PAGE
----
Once the self-driving car has arrived at the notion that it needs to pull over, we then enter into the next stage of this process. If possible, the self-driving car should signal to the police officer that it is going to comply. This is important because otherwise the police officer might become concerned that the self-driving car is trying to make a getaway. A human driver would usually turn on their turn indicator to signal that yes, they are going to get over. Using the conspicuity features of a self-driving car (see my column on this), the self-driving car should signal to the police officer that it is going to pull over.

Next, the self-driving car has to find a suitable spot to pull over. This in one sense should be something that the self-driving car is already considering, even prior to the police coming up. I say this because we believe that a self-driving car should always be calculating where it would be safe to stop. In other words, while driving, it is always possible that a car might need to pull over. Human drivers aren’t usually continually considering this notion, but to some degree their subconscious is kind of aware of their surroundings and generally knows when things look safe or not. We always have this being run in the background by the self-driving car AI.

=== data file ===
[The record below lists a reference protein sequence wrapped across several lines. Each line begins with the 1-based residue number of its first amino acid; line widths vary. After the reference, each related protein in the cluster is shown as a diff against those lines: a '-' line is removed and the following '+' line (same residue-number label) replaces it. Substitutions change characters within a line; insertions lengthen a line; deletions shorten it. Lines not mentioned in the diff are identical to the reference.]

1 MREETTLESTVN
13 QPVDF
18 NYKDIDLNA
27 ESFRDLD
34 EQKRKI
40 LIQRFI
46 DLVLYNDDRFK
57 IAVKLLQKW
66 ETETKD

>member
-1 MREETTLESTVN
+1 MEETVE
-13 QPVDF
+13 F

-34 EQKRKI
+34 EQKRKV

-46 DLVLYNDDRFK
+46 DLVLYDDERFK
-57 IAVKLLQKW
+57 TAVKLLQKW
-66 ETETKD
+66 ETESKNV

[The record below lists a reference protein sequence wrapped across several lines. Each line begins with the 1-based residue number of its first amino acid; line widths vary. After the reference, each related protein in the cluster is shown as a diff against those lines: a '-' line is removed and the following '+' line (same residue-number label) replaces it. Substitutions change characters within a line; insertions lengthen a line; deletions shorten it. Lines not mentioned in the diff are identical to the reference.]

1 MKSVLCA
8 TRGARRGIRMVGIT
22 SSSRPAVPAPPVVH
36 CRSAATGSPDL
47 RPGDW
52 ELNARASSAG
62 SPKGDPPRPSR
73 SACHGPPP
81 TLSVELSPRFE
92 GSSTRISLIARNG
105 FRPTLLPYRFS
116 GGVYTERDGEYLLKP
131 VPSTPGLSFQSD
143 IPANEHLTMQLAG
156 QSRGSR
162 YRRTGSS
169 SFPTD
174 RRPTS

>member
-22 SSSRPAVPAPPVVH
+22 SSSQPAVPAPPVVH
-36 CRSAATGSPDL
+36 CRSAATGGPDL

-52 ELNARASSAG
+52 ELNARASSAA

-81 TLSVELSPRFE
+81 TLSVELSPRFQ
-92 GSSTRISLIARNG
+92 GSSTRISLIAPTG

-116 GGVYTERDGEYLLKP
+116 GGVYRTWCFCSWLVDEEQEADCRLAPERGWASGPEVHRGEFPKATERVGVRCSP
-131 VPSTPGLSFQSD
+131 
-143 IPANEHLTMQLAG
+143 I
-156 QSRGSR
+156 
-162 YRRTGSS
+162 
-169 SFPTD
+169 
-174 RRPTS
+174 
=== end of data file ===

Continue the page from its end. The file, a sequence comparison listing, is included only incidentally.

A self-driving car should not do reckless acts like coming to a stop in the middle of an intersection in response to the police indication to pull over. Alleys are usually bad, as would be any terrain that is rough and not suitable for driving onto. Preferably, the area to stop should be well lit and safe to be parked in, like a wide shoulder or perhaps even exiting a road to get into a parking lot. Once the car has found such a spot, sometimes a police officer gives further direction, such as ordering a driver to drive ahead fifteen feet, or pull into a driveway. The self-driving car tries to interpret such commands, though as mentioned earlier this is currently a hard problem.